The family of a Canadian soldier killed in Afghanistan won't be getting a generous cash settlement from the government after all.
Media reports last month said relatives of Private Braun Scott Woodfield, who died in a military vehicle accident in November, would be sharing a $250,000 tax-free payment, specially authorized by cabinet, to compensate for his death while on duty.
At the time, a family member said the money was welcome and that they "appreciate the thought."
But records released under the Access to Information Act indicate that Pte. Woodfield's family was excluded from the cabinet order, which gave a total of $1-million to four other families grieving over military deaths.
That order was made on April 6, after Veterans Affairs Minister Greg Thompson persuaded his cabinet colleagues to dole out the cash as ex gratia payments -- that is as a gift or favour made out of compassion rather than because of any legal requirement.
The payments were made to the families of soldiers who died between May 13, 2005, and March 31, 2006, a period that placed them in a legal and administrative limbo.
That's because Canada's new Veterans Charter, which for the first time provides a non-taxable $250,000 death benefit, was passed by Parliament on May 13 last year, but did not come into effect until April 1 of this year. Deaths that occurred in the interim were not covered by the charter.
Mr. Thompson called cabinet's unpublicized decision a "heartwarming" gesture.
But Pte. Woodfield's family will not get a cent because under the Veterans Charter, only "survivors" can receive the $250,000 death benefit. And because survivors are defined only as dependent children, spouses or common-law partners, Pte. Woodfield -- a single man with no children -- had no "survivors" to receive any cash.
Instead, the cabinet order provided the money to the surviving spouses, common-law partners and children of three men killed in Afghanistan, as well as to the two daughters of Warrant Officer Charles Sheppard, who died in a parachuting accident at Trenton, Ont., on Oct. 3, 2005.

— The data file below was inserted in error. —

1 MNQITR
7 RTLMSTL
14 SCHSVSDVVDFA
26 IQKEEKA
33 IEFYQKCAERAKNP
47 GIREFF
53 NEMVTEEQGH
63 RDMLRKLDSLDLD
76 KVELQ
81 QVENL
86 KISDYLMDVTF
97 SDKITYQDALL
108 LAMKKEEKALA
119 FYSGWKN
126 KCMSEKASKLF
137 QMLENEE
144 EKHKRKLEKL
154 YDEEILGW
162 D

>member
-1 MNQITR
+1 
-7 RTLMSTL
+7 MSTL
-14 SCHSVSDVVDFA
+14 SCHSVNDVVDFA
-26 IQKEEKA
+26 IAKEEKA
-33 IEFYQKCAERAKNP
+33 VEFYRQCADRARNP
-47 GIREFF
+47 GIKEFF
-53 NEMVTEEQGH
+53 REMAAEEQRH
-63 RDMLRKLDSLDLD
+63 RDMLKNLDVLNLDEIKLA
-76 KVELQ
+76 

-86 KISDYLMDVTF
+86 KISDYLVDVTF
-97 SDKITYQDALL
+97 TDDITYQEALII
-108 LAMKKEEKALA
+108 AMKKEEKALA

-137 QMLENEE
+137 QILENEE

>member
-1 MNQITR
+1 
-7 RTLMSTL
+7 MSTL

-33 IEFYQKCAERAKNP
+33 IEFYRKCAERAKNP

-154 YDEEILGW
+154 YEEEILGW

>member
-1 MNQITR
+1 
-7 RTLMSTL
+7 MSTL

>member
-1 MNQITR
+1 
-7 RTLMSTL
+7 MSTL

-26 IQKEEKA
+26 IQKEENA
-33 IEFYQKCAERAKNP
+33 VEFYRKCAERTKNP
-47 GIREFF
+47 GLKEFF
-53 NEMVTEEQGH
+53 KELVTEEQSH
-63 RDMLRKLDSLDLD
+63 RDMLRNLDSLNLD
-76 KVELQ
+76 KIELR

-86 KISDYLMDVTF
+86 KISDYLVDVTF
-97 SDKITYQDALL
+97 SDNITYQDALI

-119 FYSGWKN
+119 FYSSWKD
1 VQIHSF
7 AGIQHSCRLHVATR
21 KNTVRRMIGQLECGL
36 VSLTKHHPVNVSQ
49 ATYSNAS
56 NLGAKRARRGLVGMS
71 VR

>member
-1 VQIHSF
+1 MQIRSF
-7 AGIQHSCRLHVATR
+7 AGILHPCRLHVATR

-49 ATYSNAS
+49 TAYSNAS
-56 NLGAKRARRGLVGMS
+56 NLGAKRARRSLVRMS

"Pte. Woodfield is not eligible because he does not have a survivor or any dependent children," Veterans Affairs spokeswoman Pamela Price confirmed in an interview.
Pte. Woodfield's mother said the Veterans Charter policy should be changed to help the next-of-kin of unattached soldiers.
"In a sense, you felt that my son was less of a person as a single person," Beverley Woodfield of Cow Bay, N.S., said in an interview.
Pte. Woodfield, 24, sometimes financially supported his sister Lyndi, she noted.
The simpler social world of 50 years ago has changed dramatically, and soldiers now may have complex obligations beyond spouses and children, she added.
"I'd like to see a universal entitlement of the benefits, and let the member decide where the benefits should go," Ms. Woodfield said.
The death benefit under the Veterans Charter is unusual because of its restriction to so-called "survivors," since single soldiers with no children have long been unconditionally eligible for almost all other death benefits provided by the military. For example, the Canadian Forces pays for the funerals and burials of all serving members killed on duty, as it did for Pte. Woodfield.
National Defence spokesman John Knoll said the Forces also pay supplementary death benefits -- two years of salary, tax-free -- to the estate of the member or to his or her designated beneficiary.